What I want to say is this. Not all the births I attend are those amazing, empowering, warrior births that you hear about (in natural birthing circles). There. I said it. Please don't hate me!
Sometimes birth doesn't go according to plan. Not in the, "Oh, I wanted a water birth but didn't get one in time," or, " I changed my mind about pain meds, and I have no regrets" sort of way. It's those situations where things change so drastically that you thank God or whatever higher power you believe in that modern medicine is available to save lives if its gotten to that point. Sometimes I come home crying from a birth because, "What would have happened to her way back in the day?" And I know exactly what would have happened to her, and I start to cry harder. And I have to tip my hat to modern medicine, which at the same time it makes my doula heart cringe, because gosh darn it, why do they have to meddle with stuff so much when they don't need to, when everything is going well, but I'm glad you're here when I really need you, but please don't make me feel guilty and ashamed for not wanting to need you in the first place. Because sometimes we truly do need you, and sometimes we didn't want that at all.
Being a doula and pouring my heart and soul into supporting moms and their families is so wonderfully enriching, but sometimes it leaves me in tears when I witness how hard a mom worked to bring her baby into the world and it goes beyond "not according to plan." When I attend a mother, her wishes become my wishes for her. Her hopes become my hopes for her. If she wants to give birth to the moon and back, by golly, I am going to pack extra fuel for the shuttle ride. I'll show up wearing my spacesuit ready to support her in the BEST MOON BIRTH EVER!
When births go "not according to plan" I do a lot of reflection afterward. Did I do enough? Did I do too much? Was I in the way? Did I support her in the way she needed? Did my presence actually hinder her progress? What if I would have just said that one thing or suggested that one position change? I'm not trying to sound like I am having a hero complex here. I know there are a lot of factors that determine how births unfold and very little of them have anything to do with me. But I just never ever ever ever want to hurt a mother. EVER. I never want to hinder her in any way.
There is a moment with every couple I have served so far where I just see them, and it takes my breath away. I feel such awe for them. Sometimes that moment happens in the prenatal meetings. They don't even notice, but my arms get tingly, a wave of chills passes over me, and my arm hairs stand on end. I think, "These people are amazing. Just amazing." But it always happens at the birth. That moment. That, "Look at her. She's amazing, " moment. My eyes water, and I have to choke back tears for a split second and just marvel at what is before me. My admiration and reverence run deep for that split second that thankfully goes unnoticed by anyone but maybe the Divine, and I give thanks that I was able to be a witness to the majesty of that birthing mama. I will always be in complete awe of the mothers I serve for the rest of my life, even if we never meet again. I will always consider that time with them as sacred time and some of the most cherished memories of my life.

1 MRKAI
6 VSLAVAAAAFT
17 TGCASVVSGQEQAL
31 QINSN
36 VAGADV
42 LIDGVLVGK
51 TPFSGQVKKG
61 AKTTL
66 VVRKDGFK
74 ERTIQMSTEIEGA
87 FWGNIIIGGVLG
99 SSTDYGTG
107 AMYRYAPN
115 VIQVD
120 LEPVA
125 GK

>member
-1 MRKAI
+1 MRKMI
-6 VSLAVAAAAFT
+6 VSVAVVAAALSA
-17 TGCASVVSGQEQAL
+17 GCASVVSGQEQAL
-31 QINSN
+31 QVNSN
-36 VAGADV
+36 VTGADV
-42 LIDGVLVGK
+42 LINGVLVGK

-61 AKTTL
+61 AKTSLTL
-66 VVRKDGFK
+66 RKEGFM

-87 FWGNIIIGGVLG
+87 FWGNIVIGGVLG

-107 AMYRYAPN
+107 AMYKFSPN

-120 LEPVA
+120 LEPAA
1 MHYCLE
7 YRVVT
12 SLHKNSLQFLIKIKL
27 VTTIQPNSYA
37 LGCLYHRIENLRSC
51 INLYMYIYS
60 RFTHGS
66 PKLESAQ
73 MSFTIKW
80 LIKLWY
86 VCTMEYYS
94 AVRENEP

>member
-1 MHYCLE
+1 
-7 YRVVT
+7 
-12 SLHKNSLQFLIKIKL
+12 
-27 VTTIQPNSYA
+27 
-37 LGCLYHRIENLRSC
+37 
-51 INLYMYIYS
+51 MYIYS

Another thing that bothers me are the growing pains of gaining experience. Naturally a more experienced doula than I is a wealth of knowledge. She's "been there, done that" way more than I. Even with my modest two years of experience, which is exponentially more than when I started, I think back to my first few doula births. Oh, how much better I could have served those families, even as a two-years-in-the-field baby doula. If only I had known then what I know now. I can't help but wish that those mamas had benefited from the now me. I guess as I learn more and more, my future clients will have access to a more experienced doula than my current clients. It will always be that way. I'll always be the same Kristi. We'll have a connection or we won't. We'll work together or we won't, but I will always strive to do the best with the tools I have. It's just so very humbling how every birth is so different, and I learn so much from each one.